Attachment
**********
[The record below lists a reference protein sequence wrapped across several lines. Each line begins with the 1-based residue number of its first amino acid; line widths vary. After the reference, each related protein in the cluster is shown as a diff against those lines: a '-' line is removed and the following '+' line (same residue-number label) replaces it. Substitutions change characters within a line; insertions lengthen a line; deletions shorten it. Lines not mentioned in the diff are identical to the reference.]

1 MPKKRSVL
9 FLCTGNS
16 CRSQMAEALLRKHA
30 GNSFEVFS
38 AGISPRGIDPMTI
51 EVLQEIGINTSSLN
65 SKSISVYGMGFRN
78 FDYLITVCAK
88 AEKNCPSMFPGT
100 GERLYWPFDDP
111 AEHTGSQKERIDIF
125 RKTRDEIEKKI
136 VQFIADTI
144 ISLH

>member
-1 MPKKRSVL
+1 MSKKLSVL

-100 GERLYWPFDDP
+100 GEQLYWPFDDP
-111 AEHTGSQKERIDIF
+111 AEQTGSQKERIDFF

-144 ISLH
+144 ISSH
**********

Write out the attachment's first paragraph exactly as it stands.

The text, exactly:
[The record below lists a reference protein sequence wrapped across several lines. Each line begins with the 1-based residue number of its first amino acid; line widths vary. After the reference, each related protein in the cluster is shown as a diff against those lines: a '-' line is removed and the following '+' line (same residue-number label) replaces it. Substitutions change characters within a line; insertions lengthen a line; deletions shorten it. Lines not mentioned in the diff are identical to the reference.]